‘Vacumn cleaner’ drug could unlock new MND treatments

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Australian patients could soon be among the first in the world to trial a single-dose injection to halt and potentially reverse some symptoms of motor neurone disease and frontotemporal dementia, after researchers in Sydney discovered a way to clear blockages linked to both diseases in mice.

Abnormal clusters of a protein called TDP-43 are a common feature of many neurodegenerative diseases, including motor neurone disease (MND), frontotemporal dementia (FTD), and Alzheimer’s.

Dr Annika van Hummel, Professor Yazi Ke, and Professor Lars Ittner are part of the research team at Macquarie University who have been searching for ways to treat MND and frontotemporal dementia for 15 years.

Dr Annika van Hummel, Professor Yazi Ke, and Professor Lars Ittner are part of the research team at Macquarie University who have been searching for ways to treat MND and frontotemporal dementia for 15 years.Credit: Samantha Christensen

Patients with MND lose muscle strength in the early stages before gradually losing the ability to walk, talk, swallow and breathe. Most die within five years of diagnosis.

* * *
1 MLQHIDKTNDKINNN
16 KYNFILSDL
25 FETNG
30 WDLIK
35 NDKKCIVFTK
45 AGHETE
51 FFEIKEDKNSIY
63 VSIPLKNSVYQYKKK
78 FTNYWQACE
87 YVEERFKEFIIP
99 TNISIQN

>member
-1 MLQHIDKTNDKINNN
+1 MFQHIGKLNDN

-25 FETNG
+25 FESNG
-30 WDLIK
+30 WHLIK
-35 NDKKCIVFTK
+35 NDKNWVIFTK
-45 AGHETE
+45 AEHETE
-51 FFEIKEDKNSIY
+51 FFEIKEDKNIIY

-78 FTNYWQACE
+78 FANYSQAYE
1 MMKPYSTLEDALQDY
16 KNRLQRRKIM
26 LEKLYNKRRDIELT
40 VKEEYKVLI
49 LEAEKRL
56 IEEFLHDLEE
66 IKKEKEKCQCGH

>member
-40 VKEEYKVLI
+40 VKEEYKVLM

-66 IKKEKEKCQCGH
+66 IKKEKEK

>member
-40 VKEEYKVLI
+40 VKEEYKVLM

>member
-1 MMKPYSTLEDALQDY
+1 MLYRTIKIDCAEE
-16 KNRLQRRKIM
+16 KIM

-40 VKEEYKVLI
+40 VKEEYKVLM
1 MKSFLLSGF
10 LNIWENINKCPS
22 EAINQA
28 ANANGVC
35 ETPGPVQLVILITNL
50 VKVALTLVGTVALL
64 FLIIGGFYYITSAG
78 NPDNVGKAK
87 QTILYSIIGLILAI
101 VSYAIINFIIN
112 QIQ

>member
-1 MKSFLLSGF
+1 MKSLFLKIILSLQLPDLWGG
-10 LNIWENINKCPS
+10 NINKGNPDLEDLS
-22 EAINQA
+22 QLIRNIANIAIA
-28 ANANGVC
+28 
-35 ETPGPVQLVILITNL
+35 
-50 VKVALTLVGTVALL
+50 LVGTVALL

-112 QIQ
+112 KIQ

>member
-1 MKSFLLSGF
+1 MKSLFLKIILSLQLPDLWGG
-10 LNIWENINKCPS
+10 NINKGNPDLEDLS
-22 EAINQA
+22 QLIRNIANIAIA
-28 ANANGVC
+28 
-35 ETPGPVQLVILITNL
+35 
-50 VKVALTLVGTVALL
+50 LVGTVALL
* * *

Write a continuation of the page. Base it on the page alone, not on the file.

FTD is the name given to the group of disorders that occur when cells in the frontal and temporal lobes of the brain are lost. Although rare, it is the second-most common form of dementia in people younger than 65. Actor Bruce Willis was diagnosed with FTD in 2023, aged 68.

After 15 years of investigating ways to break down or prevent these clusters from forming, Professor Lars Ittner and his team of neuroscientists at Macquarie University have developed a single-dose genetic medicine that can halt the progress of both MND and FTD in mice.

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Ittner said the most surprising part of the research, published in the international neuroscience journal Neuron on Friday, was that some of the mice even regained strength and improved motor performance, suggesting that dissolving the protein clusters was helping return normal function to the affected neurons.

“The hope is that you’re not only stopping the disease, which sometimes has already progressed to really bad state, but actually, you can regain some functions,” he said. “It will not be a miracle, but … regaining some minor neurological function can make a big impact for patients.”

A start-up company spun out of the research, Celosia Therapeutics, will now seek funding and regulatory approval to take the research to human trials within two years.

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